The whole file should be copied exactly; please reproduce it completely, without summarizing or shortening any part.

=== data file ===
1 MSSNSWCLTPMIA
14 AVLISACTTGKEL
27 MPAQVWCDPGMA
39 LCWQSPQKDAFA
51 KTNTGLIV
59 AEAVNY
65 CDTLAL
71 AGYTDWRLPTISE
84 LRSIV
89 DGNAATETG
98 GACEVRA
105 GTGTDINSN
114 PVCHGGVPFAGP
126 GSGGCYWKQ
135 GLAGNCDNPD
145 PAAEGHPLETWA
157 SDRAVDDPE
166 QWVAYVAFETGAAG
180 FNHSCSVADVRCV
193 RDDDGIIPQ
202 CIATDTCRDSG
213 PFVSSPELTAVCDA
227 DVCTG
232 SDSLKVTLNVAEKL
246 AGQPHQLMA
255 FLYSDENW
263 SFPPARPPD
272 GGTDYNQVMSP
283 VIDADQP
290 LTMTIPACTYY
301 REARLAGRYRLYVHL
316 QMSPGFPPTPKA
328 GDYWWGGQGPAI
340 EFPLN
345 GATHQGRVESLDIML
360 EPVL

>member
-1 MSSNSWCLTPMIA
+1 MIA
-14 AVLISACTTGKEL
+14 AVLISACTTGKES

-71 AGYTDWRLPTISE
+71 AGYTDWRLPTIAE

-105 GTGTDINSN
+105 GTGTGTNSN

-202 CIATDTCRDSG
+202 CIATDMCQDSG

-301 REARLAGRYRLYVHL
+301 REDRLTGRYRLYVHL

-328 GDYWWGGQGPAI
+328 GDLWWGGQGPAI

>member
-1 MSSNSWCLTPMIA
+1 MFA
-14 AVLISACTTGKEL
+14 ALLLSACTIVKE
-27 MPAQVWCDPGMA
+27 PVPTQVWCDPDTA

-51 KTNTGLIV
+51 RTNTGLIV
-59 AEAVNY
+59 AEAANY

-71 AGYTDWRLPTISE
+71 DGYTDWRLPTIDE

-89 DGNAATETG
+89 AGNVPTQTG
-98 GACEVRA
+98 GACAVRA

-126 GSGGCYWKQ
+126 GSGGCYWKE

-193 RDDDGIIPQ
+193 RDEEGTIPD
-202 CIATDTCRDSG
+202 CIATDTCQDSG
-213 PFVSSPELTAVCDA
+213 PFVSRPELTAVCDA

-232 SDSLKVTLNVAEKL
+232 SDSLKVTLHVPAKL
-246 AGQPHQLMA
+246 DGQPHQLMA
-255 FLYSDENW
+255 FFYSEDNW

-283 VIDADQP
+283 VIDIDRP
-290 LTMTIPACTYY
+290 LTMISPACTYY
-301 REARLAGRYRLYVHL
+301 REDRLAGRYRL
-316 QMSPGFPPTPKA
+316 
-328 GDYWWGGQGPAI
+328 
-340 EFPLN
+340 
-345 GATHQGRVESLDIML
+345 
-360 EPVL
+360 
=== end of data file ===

1 MSSNSWCLTPMIA
14 AVLISACTTGKEL
27 MPAQVWCDPGMA
39 LCWQSPQKDAFA
51 KTNTGLIV
59 AEAVNY
65 CDTLAL
71 AGYTDWRLPTISE
84 LRSIV
89 DGNAATETG
98 GACEVRA
105 GTGTDINSN
114 PVCHGGVPFAGP
126 GSGGCYWKQ
135 GLAGNCDNPD
145 PAAEGHPLETWA
157 SDRAVDDPE
166 QWVAYVAFETGAAG
180 FNHSCSVADVRCV
193 RDDDGIIPQ
202 CIATDTCRDSG
213 PFVSSPELTAVCDA
227 DVCTG
232 SDSLKVTLNVAEKL
246 AGQPHQLMA
255 FLYSDENW
263 SFPPARPPD
272 GGTDYNQVMSP
283 VIDADQP
290 LTMTIPACTYY
301 REARLAGRYRLYVHL
316 QMSPGFPPTPKA
328 GDYWWGGQGPAI
340 EFPLN
345 GATHQGRVESLDIML
360 EPVL

>member
-1 MSSNSWCLTPMIA
+1 MIA
-14 AVLISACTTGKEL
+14 AVLISACTTGKES

-71 AGYTDWRLPTISE
+71 AGYTDWRLPTIAE

-105 GTGTDINSN
+105 GTGTGTNSN

-202 CIATDTCRDSG
+202 CIATDMCQDSG

-301 REARLAGRYRLYVHL
+301 REDRLTGRYRLYVHL

-328 GDYWWGGQGPAI
+328 GDLWWGGQGPAI

>member
-1 MSSNSWCLTPMIA
+1 MFA
-14 AVLISACTTGKEL
+14 ALLLSACTIVKE
-27 MPAQVWCDPGMA
+27 PVPTQVWCDPDTA

-51 KTNTGLIV
+51 RTNTGLIV
-59 AEAVNY
+59 AEAANY

-71 AGYTDWRLPTISE
+71 DGYTDWRLPTIDE

-89 DGNAATETG
+89 AGNVPTQTG
-98 GACEVRA
+98 GACAVRA

-126 GSGGCYWKQ
+126 GSGGCYWKE

-193 RDDDGIIPQ
+193 RDEEGTIPD
-202 CIATDTCRDSG
+202 CIATDTCQDSG
-213 PFVSSPELTAVCDA
+213 PFVSRPELTAVCDA

-232 SDSLKVTLNVAEKL
+232 SDSLKVTLHVPAKL
-246 AGQPHQLMA
+246 DGQPHQLMA
-255 FLYSDENW
+255 FFYSEDNW

-283 VIDADQP
+283 VIDIDRP
-290 LTMTIPACTYY
+290 LTMISPACTYY
-301 REARLAGRYRLYVHL
+301 REDRLAGRYRL
-316 QMSPGFPPTPKA
+316 
-328 GDYWWGGQGPAI
+328 
-340 EFPLN
+340 
-345 GATHQGRVESLDIML
+345 
-360 EPVL
+360 